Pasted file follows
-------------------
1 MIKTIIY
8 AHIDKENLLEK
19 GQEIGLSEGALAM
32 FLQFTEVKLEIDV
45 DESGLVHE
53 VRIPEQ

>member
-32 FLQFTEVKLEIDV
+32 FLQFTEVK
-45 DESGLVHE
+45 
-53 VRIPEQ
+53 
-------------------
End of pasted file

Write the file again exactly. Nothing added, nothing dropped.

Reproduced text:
1 MIKTIIY
8 AHIDKENLLEK
19 GQEIGLSEGALAM
32 FLQFTEVKLEIDV
45 DESGLVHE
53 VRIPEQ

>member
-32 FLQFTEVKLEIDV
+32 FLQFTEVK
-45 DESGLVHE
+45 
-53 VRIPEQ
+53 